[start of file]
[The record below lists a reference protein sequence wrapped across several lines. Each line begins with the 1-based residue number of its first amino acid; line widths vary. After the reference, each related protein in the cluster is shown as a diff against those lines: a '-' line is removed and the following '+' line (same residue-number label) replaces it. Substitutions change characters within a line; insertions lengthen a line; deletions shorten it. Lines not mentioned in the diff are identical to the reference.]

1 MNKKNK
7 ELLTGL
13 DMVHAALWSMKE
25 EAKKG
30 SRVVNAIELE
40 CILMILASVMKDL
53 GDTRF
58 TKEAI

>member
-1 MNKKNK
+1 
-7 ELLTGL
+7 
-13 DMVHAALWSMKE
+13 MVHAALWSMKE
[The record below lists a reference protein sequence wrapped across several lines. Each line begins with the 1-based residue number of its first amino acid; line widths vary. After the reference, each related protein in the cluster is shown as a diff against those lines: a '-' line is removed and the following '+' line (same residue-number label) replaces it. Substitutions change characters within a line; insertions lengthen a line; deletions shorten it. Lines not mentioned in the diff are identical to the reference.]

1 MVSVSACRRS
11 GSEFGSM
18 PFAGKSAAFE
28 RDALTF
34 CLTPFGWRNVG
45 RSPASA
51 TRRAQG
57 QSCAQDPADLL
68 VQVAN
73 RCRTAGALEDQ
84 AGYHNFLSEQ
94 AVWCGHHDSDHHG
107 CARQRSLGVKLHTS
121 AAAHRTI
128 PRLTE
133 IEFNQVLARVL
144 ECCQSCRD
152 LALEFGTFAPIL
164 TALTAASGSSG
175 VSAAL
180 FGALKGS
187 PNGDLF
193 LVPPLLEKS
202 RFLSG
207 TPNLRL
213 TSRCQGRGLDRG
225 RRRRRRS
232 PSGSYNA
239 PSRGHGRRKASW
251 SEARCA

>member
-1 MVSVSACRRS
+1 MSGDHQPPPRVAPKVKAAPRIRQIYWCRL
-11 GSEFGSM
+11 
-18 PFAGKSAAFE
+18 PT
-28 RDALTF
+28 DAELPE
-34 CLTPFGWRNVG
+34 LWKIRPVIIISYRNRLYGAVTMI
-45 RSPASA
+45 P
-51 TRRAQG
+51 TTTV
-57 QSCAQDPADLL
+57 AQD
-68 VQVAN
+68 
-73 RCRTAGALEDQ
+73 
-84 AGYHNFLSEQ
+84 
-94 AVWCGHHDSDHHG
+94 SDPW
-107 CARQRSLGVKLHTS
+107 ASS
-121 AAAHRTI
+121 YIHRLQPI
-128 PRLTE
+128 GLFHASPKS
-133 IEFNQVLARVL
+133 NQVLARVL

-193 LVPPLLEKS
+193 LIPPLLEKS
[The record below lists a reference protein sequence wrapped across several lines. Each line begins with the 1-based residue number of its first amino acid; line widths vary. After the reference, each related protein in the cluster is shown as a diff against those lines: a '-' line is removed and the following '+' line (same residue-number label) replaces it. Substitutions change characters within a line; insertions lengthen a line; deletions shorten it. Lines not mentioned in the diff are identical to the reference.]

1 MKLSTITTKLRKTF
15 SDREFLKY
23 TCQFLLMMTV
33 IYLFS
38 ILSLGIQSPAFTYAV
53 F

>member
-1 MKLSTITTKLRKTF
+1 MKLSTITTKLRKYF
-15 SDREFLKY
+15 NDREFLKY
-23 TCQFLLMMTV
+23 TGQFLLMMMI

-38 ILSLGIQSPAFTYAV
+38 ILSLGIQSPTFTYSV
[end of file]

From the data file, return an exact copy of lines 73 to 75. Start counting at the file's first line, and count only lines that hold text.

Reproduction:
-107 CARQRSLGVKLHTS
+107 ASS
-121 AAAHRTI